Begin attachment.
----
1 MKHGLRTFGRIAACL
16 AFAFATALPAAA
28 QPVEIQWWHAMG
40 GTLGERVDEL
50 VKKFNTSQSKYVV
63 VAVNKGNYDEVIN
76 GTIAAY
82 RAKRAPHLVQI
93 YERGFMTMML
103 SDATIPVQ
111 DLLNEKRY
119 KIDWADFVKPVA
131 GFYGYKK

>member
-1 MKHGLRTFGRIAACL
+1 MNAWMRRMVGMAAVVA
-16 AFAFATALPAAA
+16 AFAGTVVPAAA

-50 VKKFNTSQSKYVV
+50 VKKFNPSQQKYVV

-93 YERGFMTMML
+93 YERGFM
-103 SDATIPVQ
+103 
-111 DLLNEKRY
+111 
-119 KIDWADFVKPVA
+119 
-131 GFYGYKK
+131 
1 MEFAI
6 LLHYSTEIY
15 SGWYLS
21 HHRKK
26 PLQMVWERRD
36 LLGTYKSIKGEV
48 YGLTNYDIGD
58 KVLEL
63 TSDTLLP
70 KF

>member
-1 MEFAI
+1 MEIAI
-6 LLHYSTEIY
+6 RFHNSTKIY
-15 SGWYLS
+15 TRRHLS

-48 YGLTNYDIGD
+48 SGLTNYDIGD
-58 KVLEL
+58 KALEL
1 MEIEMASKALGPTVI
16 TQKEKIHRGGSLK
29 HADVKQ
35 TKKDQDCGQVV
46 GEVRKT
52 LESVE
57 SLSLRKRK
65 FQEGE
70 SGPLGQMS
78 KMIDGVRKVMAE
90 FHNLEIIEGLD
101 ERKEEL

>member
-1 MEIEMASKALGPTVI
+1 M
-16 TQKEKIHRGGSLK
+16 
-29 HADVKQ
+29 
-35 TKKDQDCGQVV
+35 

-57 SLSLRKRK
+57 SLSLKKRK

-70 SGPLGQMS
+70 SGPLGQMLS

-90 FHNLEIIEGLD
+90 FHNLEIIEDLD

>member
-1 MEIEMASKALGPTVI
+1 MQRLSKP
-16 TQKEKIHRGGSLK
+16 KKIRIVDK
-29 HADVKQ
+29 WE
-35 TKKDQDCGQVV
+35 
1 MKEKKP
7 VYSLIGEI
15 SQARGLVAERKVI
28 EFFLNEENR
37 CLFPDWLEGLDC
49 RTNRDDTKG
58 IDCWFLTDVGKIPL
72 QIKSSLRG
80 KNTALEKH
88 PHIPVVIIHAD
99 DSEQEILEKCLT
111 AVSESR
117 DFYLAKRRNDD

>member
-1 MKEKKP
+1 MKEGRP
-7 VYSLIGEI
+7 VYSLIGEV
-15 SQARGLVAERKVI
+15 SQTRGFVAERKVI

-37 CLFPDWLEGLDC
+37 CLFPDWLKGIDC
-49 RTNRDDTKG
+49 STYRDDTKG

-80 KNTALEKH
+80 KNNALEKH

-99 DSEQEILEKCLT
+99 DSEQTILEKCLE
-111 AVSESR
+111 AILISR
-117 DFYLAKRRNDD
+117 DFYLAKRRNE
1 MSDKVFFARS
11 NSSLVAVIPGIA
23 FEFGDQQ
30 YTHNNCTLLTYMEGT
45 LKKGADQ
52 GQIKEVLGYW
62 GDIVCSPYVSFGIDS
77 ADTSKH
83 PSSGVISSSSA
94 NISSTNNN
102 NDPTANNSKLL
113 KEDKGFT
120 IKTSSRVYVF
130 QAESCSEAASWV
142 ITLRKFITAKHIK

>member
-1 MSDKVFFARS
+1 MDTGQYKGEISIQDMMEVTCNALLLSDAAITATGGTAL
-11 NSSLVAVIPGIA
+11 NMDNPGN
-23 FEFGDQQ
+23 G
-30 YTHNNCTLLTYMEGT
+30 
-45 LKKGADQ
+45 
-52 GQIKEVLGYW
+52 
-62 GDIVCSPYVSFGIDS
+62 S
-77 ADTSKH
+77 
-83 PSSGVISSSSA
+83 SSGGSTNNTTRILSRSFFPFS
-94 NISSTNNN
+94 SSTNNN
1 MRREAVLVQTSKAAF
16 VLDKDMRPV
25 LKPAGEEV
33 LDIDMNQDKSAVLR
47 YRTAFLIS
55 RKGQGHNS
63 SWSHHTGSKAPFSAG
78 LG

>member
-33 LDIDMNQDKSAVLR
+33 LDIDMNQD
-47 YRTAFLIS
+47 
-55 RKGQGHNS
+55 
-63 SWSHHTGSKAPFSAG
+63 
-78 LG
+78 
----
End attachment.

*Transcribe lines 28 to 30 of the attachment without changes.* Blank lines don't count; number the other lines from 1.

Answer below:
+119 
-131 GFYGYKK
+131 